Release Date: July 8, 2014
On her nineteenth birthday, Princess Kelsea Raleigh Glynn, raised in exile, sets out on a perilous journey back to the castle of her birth to ascend her rightful throne. Plain and serious, a girl who loves books and learning, Kelsea bears little resemblance to her mother, the vain and frivolous Queen Elyssa. But though she may be inexperienced and sheltered, Kelsea is not defenseless: Around her neck hangs the Tearling sapphire, a jewel of immense magical power; and accompanying her is the Queen’s Guard, a cadre of brave knights led by the enigmatic and dedicated Lazarus. Kelsea will need them all to survive a cabal of enemies who will use every weapon—from crimson-caped assassins to the darkest blood magic—to prevent her from wearing the crown.
Despite her royal blood, Kelsea feels like nothing so much as an insecure girl, a child called upon to lead a people and a kingdom about which she knows almost nothing. But what she discovers in the capital will change everything, confronting her with horrors she never imagined. An act of singular daring will throw Kelsea’s kingdom into tumult, unleashing the vengeance of the tyrannical ruler of neighboring Mortmesne: the Red Queen, a sorceress possessed of the darkest magic. Now Kelsea will begin to discover whom among the servants, aristocracy, and her own guard she can trust.
But the quest to save her kingdom and meet her destiny has only just begun—a wondrous journey of self-discovery and a trial by fire that will make her a legend…if she can survive.(courtesy of Goodreads)
How often does a debut novel get loads of hype plus a movie deal a full year before it's published? The Queen of the Tearling has been THE book to read for a very long time. I was so excited to pick it up at BEA. While it's not the best book I've ever read, I really enjoyed it and eagerly look forward to both the next book and the movie.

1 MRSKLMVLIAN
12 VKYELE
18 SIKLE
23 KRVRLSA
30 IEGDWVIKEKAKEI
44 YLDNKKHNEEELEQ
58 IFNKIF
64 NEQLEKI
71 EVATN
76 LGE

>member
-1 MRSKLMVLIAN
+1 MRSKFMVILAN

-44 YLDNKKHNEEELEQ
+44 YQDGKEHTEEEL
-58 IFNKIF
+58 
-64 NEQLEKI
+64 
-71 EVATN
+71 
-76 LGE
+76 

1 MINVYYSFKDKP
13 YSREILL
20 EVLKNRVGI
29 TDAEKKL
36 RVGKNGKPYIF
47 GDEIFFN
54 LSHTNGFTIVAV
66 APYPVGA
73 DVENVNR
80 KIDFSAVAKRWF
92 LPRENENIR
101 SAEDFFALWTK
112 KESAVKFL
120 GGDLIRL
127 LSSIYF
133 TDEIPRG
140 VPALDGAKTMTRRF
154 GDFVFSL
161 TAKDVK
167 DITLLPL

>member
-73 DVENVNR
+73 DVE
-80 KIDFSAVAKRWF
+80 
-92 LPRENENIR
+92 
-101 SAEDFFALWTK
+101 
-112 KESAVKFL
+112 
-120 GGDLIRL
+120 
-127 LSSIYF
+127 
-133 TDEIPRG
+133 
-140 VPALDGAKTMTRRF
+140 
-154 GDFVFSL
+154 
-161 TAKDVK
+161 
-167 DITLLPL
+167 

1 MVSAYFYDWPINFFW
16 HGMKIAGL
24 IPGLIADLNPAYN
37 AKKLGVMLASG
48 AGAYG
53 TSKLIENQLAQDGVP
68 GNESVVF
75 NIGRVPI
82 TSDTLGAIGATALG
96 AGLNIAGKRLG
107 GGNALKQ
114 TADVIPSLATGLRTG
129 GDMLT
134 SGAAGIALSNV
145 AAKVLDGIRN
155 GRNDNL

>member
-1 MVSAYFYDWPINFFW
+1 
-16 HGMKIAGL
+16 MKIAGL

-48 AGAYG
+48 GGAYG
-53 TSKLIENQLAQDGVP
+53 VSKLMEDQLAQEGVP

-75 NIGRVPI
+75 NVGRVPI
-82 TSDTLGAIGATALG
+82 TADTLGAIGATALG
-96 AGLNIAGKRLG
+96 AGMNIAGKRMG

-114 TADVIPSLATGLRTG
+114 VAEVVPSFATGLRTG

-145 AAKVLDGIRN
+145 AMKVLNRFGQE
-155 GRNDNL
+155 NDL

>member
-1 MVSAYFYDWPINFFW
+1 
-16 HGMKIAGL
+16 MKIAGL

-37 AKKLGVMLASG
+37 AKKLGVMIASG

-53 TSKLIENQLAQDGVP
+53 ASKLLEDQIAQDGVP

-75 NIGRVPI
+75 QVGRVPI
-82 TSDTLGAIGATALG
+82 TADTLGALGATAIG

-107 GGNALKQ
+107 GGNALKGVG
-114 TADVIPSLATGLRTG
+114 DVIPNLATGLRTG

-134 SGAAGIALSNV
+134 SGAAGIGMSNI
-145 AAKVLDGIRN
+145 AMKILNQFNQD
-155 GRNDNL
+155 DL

The basic plot is that Kelsea is the Tearling queen, sheltered away her entire life. She comes to take the throne at age 19. She's lucky to survive her coronation, but she soon discovers that thanks in part to her flighty, cowardly mother that her kingdom is hampered by corruption and acquiesces to trading its own citizens in slavery. Kelsea is determined to stop all this, even if it means war or her own death.
Seeing that Emma Watson has signed on to play Kelsea in the eventual movie, comparisons between Kelsea and Hermione are inevitable. They are definitely not the same character, but comparing Kelsea to Hermione is a useful method to describe Kelsea's personality. In many ways, they are similar characters. Both are intelligent and brave. Both are outspoken, although Hermione is probably moreso. Kelsea is more daring than Hermione (although perhaps Hermione would have been more daring if Harry wasn't designated as leader). Both are smart and love books, but unlike Hermione, Kelsea knows when not to rely on books and is better at thinking outside the box. Kelsea has a temper, like Hermione, but is better at keeping a cool head. Both characters are repeatedly described as not being pretty (although with Emma playing both, that won't be the case in the films).
The setting of the novel is puzzling. It reminds me of Star Wars "long ago in a galaxy far, far away." This is set on Earth, presumably in Europe. It appears to be in a post-apocalyptic future. Society has somehow reverted to medieval, feudal kingdoms with hardly any technology. You often forget that it's set in the future until you get references to things like (ironically) Harry Potter.
This book is not a page turner. That's not necessarily a compliment or a criticism. For some books, not being a page turner means that it invites lingering over the beautiful plotting or prose. In other books, it means the story is dead boring. Neither was the case here. It was enjoyable enough that I looked forward to seeing what happened next, but also occasionally a bit plodding and overwrought. The book has the potential to be as wonderfully complex with as great a payoff as the greatest high fantasy books. It gets close to that point, but doesn't quite reach it.
I believe this book is considered adult fiction. It could easily be young adult. Kelsea is 19 years old. Other than occasional discussions of breasts and sex, the content is no different than what I'd see in a YA novel (of course, sex is prevalent in many YA novels but a few sentences in this book had a more grown up feel). Still, those scenes don't predominate the book. I think this book will appeal to anyone age 13 and up.
If you're looking for romance, look elsewhere. I believe that romance will come in future volumes (I see two possibilities). But right now, the focus is on creating a kick-ass leading lady who has some vulnerabilities and uncertainties, but is also every inch a leader. By the end of Queen of the Tearling, both her subjects and her readers respect Kelsea as a strong, intelligent queen who stands up for what's right, no matter the cost. If this kind of character appeals to you, you have to read this book. You will not be disappointed.
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